During the Hongwu/Yongle period, those with carved flowers/floral scrolls such as the below plate did not appear to constitute a significant part of the overseas cargo of big Longquan plates.   However, by the time of the Lena wreck dated to Ming Hongzhi period, they appeared to be the dominant type exported. It is likely that such types were mainly produced during the Mid to Late 15th century.   There were few plates with the impressed central floral motif and vertical strips on inner wall. 

For those with elaborate decoration, both the inner and outer surface of the plates/bowls are decorated with carved floral motif. In fact, the carved floral scrolls are very similar to those found on the Ming blue and white plates/bowls of the period. 

 Mid Ming celadon plate with carved and impressed floral motif.  Similar examples were found in Lena Cargo

Besides the distinctive carved floral motif, Ming Longquan shared some other common features.  They are typical more thickly potted, heavy and high fired as compared with those of the Yuan period.  When strikes with the finger, many pieces have a high ring tone.  As for the glaze, many are light grayish green or grass green in colour tone.  The foot of the bowls are usually thicker than those dated to Yuan period.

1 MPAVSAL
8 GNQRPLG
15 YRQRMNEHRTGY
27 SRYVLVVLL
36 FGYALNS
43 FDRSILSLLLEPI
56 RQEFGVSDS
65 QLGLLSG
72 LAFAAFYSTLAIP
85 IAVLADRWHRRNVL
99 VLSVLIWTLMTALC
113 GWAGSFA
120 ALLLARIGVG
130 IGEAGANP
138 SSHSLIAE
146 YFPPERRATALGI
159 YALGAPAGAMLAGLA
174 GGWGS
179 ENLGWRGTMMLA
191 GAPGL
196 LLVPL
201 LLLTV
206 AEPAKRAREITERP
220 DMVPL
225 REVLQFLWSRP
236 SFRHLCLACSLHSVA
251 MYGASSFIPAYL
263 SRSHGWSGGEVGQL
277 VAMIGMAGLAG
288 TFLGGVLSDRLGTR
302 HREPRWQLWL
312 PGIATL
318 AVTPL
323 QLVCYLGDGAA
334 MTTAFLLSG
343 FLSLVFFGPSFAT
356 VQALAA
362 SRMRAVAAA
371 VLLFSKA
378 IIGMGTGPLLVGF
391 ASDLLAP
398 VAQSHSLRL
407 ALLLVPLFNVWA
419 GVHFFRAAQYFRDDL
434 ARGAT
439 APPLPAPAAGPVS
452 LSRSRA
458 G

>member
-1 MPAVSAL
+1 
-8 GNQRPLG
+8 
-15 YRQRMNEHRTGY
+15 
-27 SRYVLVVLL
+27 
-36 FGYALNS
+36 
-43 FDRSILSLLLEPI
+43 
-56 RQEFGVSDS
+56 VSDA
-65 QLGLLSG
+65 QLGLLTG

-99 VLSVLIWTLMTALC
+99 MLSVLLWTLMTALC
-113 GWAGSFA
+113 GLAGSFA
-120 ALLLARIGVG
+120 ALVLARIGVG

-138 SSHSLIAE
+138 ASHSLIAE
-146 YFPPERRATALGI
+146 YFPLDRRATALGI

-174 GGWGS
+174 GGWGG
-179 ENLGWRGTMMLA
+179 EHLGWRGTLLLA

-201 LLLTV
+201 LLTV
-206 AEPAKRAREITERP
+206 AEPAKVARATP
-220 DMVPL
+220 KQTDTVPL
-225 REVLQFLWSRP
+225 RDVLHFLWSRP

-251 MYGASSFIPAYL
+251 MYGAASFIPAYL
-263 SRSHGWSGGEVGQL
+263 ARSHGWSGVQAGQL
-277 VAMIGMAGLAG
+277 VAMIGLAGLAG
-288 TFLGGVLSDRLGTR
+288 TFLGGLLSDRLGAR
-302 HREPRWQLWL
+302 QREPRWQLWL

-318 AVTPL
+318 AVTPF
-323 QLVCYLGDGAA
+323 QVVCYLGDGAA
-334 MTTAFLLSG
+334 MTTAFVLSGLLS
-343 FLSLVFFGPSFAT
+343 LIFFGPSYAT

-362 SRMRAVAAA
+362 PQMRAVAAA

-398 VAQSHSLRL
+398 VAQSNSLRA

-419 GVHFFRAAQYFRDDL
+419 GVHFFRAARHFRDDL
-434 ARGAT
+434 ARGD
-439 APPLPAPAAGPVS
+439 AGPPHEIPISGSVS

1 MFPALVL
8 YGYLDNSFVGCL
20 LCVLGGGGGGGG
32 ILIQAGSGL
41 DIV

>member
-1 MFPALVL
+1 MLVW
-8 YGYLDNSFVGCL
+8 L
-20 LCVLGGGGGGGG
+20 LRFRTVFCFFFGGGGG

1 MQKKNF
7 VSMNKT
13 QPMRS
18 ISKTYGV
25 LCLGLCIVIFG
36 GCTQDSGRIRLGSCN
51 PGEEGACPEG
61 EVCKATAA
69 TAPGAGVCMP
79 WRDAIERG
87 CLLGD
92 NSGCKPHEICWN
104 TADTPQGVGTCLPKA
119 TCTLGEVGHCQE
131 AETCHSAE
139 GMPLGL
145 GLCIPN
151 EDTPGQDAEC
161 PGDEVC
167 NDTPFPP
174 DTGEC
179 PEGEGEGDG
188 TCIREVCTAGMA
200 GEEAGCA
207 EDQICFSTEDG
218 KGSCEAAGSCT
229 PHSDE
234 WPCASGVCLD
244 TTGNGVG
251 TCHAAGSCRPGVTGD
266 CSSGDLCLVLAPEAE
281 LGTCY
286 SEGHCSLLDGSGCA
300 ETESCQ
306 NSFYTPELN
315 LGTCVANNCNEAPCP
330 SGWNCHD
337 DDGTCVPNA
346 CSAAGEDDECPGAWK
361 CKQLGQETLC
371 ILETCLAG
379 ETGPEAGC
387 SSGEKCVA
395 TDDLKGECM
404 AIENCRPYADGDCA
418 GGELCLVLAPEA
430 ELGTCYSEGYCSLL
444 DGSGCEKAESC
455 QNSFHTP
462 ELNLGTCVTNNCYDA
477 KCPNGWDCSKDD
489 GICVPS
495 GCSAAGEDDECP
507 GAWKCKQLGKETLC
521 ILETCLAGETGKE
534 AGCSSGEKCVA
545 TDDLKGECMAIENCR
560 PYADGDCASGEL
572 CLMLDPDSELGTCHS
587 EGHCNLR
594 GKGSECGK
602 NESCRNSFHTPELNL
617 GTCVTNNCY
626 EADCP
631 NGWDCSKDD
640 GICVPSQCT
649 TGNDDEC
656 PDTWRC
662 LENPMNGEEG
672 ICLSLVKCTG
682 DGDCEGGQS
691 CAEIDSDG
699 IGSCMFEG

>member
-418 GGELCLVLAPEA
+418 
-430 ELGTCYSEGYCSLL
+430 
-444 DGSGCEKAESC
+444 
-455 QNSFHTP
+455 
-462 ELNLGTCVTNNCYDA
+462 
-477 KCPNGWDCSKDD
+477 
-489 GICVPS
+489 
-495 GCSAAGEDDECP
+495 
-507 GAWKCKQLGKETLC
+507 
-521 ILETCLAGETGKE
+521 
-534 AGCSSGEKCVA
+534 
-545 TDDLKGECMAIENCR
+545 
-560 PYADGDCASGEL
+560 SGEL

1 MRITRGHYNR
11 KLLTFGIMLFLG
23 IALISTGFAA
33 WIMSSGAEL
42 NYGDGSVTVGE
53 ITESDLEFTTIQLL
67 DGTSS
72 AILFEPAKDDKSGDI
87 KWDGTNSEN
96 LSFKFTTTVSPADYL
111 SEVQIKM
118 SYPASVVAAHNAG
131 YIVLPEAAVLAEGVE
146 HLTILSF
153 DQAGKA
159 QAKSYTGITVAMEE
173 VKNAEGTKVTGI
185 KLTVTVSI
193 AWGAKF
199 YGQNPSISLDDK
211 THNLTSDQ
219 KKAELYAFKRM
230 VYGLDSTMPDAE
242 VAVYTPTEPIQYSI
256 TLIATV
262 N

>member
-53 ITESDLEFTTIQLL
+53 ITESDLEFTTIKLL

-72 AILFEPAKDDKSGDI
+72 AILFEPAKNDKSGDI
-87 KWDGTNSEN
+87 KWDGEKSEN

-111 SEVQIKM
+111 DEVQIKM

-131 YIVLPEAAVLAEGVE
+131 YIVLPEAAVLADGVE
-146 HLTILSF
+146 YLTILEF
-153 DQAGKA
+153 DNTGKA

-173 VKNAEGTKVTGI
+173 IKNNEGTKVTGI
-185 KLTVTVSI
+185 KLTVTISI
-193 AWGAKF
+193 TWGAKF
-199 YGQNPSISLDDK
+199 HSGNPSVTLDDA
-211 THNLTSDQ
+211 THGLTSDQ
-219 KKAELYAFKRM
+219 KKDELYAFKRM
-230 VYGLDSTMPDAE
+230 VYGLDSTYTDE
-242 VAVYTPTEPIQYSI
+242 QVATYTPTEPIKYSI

Two 15th Century Ming bowls, let one with carved and the other impressed floral motif

 

Some of the bowls and plates are impressed with surname of the kiln operators.  The plate on the left has the impressed Gu Shi (顾氏) and the other Gu mark. A similar plate to that on the left was found in the Lena Cargo. Gu shi Cheng (顾仕成) was a famous kiln operator from Dayao during the Mid Ming period.  Those with the Gu mark may be related to products produced in kilns operated by his family.

 

Such dish with floral shaped rim was a product popular during the Mid Ming period

 

A new type of bowl with slender chrysanthemum-like petals also made its appearance during the Mid Ming period.  Similar bowls were recovered from the Lena cargo.